Helping small children deal with big feelings
Little children need our help to learn how to deal with big emotions. Here are some tips from The Growing Child newsletter distributed by Lifestart
When adults with psychological problems go to a therapist, they usually must learn how to express their feelings adequately. Children, on the other hand, have a natural tendency to express their feelings openly—as long as their parents don’t try to repress them.
Believe it or not, it is healthy for children to express negative feelings and get them out of their systems. In this way they can learn how to express those feelings in an appropriate manner. They will also learn how to control the actions that may accompany their feelings.
Just as little children should be permitted to express themselves; they also should be helped to understand that their parents appreciate how they feel. How can parents do this? Psychologists Carl Rogers and Haim Ginott recommend that parents “reflect feelings.” This means to show that you genuinely understand how a child feels by putting his feelings into words and reflecting them back to him, like a mirror.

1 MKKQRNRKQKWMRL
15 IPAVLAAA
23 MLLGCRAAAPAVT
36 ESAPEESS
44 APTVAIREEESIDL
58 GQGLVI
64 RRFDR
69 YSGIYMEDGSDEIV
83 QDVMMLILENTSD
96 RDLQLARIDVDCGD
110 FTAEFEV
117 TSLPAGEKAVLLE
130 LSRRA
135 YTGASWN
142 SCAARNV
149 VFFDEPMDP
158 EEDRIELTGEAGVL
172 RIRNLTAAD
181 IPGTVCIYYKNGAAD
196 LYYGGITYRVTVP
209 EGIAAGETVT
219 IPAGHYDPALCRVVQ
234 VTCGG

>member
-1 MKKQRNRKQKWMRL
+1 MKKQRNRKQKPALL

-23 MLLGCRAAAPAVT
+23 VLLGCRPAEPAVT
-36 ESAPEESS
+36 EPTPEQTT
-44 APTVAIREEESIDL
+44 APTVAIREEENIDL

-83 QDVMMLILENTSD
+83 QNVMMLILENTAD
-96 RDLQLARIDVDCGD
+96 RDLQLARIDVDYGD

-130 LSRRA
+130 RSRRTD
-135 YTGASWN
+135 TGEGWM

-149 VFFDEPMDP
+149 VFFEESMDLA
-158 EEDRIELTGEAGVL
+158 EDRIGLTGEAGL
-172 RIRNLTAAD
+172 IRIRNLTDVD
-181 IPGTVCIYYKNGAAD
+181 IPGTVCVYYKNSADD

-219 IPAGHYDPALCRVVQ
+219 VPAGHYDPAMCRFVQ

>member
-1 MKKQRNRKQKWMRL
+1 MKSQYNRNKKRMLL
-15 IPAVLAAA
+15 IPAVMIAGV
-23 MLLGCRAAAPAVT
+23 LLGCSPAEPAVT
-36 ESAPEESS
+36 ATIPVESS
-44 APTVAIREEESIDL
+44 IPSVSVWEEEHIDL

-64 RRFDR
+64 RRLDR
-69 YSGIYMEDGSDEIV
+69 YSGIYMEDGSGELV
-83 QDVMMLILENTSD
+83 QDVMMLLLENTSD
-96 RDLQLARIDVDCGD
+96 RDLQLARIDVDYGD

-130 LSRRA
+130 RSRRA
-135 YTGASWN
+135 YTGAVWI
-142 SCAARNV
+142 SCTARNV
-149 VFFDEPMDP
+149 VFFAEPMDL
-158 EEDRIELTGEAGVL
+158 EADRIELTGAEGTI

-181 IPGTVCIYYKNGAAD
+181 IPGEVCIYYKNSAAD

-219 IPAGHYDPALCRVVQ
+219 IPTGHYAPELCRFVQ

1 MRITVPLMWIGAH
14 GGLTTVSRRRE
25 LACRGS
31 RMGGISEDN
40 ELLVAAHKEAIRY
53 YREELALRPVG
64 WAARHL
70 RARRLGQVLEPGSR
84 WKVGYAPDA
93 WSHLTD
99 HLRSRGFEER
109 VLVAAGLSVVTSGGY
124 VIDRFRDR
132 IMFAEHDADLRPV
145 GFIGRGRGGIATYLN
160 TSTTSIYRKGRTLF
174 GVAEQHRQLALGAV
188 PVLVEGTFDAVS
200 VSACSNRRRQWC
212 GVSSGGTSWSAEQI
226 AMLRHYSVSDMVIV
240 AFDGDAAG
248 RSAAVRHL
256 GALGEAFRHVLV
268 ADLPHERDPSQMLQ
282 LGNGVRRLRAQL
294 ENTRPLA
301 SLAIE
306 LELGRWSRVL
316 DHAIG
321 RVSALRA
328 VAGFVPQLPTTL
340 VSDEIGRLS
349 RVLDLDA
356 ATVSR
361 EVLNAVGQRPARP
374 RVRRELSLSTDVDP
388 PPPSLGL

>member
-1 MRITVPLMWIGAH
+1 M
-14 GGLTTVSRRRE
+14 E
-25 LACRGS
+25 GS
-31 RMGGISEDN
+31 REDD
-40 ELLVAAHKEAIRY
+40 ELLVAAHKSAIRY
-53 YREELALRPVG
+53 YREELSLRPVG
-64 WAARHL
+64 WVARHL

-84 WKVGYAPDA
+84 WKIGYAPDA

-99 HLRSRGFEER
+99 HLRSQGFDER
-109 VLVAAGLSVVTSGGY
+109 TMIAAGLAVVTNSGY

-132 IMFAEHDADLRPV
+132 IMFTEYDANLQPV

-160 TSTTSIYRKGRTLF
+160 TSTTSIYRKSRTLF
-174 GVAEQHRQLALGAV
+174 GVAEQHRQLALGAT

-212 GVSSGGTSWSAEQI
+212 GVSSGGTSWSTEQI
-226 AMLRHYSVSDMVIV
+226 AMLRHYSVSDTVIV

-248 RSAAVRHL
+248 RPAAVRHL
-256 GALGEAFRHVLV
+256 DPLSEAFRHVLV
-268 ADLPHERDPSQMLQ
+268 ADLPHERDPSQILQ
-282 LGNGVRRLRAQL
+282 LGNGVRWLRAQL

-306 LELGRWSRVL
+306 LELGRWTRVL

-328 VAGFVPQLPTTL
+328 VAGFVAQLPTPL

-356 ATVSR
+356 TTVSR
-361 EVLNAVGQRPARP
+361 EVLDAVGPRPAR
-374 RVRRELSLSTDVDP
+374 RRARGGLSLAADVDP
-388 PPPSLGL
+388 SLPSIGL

With a toddler it is easiest sometimes to use his very words. For example, suppose your child comes to you crying and complaining, “Billy hit me!” You answer, “You’re crying and you’re angry because Billy hit you.” What you have done is put his feelings into words and reflected them back to him. Then he knows you have some understanding about how he feels. This is particularly important for the child whose vocabulary is not yet adequate to convey his feelings .
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